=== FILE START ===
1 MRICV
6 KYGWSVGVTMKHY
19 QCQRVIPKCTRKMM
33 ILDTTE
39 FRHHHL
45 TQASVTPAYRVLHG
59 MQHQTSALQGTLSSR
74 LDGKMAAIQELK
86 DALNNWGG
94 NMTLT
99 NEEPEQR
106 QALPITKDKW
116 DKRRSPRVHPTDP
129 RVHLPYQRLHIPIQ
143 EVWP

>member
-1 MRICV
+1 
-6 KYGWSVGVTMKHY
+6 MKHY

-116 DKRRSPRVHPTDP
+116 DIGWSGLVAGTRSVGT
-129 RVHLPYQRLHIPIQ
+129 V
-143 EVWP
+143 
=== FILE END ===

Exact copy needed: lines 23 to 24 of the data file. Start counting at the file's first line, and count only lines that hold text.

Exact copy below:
-129 RVHLPYQRLHIPIQ
+129 V